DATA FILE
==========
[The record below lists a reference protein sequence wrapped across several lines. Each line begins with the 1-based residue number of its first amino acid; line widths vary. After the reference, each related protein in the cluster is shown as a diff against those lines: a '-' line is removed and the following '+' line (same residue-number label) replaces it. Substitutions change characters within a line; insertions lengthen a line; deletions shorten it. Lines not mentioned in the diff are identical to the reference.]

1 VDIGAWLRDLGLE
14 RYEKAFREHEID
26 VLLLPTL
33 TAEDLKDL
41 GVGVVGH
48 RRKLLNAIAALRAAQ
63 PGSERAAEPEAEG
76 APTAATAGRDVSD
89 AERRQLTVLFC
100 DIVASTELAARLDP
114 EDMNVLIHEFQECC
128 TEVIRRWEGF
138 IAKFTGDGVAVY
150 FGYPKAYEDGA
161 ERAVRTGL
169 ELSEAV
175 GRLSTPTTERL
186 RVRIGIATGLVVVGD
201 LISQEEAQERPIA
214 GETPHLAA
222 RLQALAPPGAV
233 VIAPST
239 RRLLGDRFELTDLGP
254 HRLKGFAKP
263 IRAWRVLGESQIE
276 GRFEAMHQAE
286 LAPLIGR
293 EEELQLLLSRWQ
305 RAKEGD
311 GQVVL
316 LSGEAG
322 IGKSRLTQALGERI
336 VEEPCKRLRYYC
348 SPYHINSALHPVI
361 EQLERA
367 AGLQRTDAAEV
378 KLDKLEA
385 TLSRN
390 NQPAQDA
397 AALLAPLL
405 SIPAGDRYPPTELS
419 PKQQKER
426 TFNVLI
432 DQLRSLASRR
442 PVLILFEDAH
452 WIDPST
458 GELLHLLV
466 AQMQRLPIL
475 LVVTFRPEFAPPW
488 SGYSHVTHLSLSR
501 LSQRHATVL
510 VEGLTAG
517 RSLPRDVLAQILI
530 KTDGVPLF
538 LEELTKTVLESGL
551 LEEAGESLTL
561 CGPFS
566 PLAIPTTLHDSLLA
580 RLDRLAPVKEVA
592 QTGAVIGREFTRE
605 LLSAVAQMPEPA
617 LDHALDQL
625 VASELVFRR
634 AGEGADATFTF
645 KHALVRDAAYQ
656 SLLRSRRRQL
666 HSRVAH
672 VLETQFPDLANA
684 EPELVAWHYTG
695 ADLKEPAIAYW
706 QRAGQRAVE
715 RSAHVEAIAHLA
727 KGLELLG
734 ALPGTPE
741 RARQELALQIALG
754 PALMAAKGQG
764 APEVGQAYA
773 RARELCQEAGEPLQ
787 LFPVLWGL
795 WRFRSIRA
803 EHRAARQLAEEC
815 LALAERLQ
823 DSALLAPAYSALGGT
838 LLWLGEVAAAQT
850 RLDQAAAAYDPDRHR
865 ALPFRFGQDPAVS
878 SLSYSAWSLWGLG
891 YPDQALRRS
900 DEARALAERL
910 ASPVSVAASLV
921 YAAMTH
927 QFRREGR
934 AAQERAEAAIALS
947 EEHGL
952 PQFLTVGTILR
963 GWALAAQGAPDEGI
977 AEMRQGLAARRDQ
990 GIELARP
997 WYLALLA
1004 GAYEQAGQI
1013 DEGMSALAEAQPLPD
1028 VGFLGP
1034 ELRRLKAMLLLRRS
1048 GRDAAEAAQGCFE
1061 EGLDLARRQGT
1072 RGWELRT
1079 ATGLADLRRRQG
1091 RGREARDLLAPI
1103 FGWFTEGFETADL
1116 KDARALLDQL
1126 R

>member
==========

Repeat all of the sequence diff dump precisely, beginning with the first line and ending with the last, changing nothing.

[The record below lists a reference protein sequence wrapped across several lines. Each line begins with the 1-based residue number of its first amino acid; line widths vary. After the reference, each related protein in the cluster is shown as a diff against those lines: a '-' line is removed and the following '+' line (same residue-number label) replaces it. Substitutions change characters within a line; insertions lengthen a line; deletions shorten it. Lines not mentioned in the diff are identical to the reference.]

1 VDIGAWLRDLGLE
14 RYEKAFREHEID
26 VLLLPTL
33 TAEDLKDL
41 GVGVVGH
48 RRKLLNAIAALRAAQ
63 PGSERAAEPEAEG
76 APTAATAGRDVSD
89 AERRQLTVLFC
100 DIVASTELAARLDP
114 EDMNVLIHEFQECC
128 TEVIRRWEGF
138 IAKFTGDGVAVY
150 FGYPKAYEDGA
161 ERAVRTGL
169 ELSEAV
175 GRLSTPTTERL
186 RVRIGIATGLVVVGD
201 LISQEEAQERPIA
214 GETPHLAA
222 RLQALAPPGAV
233 VIAPST
239 RRLLGDRFELTDLGP
254 HRLKGFAKP
263 IRAWRVLGESQIE
276 GRFEAMHQAE
286 LAPLIGR
293 EEELQLLLSRWQ
305 RAKEGD
311 GQVVL
316 LSGEAG
322 IGKSRLTQALGERI
336 VEEPCKRLRYYC
348 SPYHINSALHPVI
361 EQLERA
367 AGLQRTDAAEV
378 KLDKLEA
385 TLSRN
390 NQPAQDA
397 AALLAPLL
405 SIPAGDRYPPTELS
419 PKQQKER
426 TFNVLI
432 DQLRSLASRR
442 PVLILFEDAH
452 WIDPST
458 GELLHLLV
466 AQMQRLPIL
475 LVVTFRPEFAPPW
488 SGYSHVTHLSLSR
501 LSQRHATVL
510 VEGLTAG
517 RSLPRDVLAQILI
530 KTDGVPLF
538 LEELTKTVLESGL
551 LEEAGESLTL
561 CGPFS
566 PLAIPTTLHDSLLA
580 RLDRLAPVKEVA
592 QTGAVIGREFTRE
605 LLSAVAQMPEPA
617 LDHALDQL
625 VASELVFRR
634 AGEGADATFTF
645 KHALVRDAAYQ
656 SLLRSRRRQL
666 HSRVAH
672 VLETQFPDLANA
684 EPELVAWHYTG
695 ADLKEPAIAYW
706 QRAGQRAVE
715 RSAHVEAIAHLA
727 KGLELLG
734 ALPGTPE
741 RARQELALQIALG
754 PALMAAKGQG
764 APEVGQAYA
773 RARELCQEAGEPLQ
787 LFPVLWGL
795 WRFRSIRA
803 EHRAARQLAEEC
815 LALAERLQ
823 DSALLAPAYSALGGT
838 LLWLGEVAAAQT
850 RLDQAAAAYDPDRHR
865 ALPFRFGQDPAVS
878 SLSYSAWSLWGLG
891 YPDQALRRS
900 DEARALAERL
910 ASPVSVAASLV
921 YAAMTH
927 QFRREGR
934 AAQERAEAAIALS
947 EEHGL
952 PQFLTVGTILR
963 GWALAAQGAPDEGI
977 AEMRQGLAARRDQ
990 GIELARP
997 WYLALLA
1004 GAYEQAGQI
1013 DEGMSALAEAQPLPD
1028 VGFLGP
1034 ELRRLKAMLLLRRS
1048 GRDAAEAAQGCFE
1061 EGLDLARRQGT
1072 RGWELRT
1079 ATGLADLRRRQG
1091 RGREARDLLAPI
1103 FGWFTEGFETADL
1116 KDARALLDQL
1126 R

>member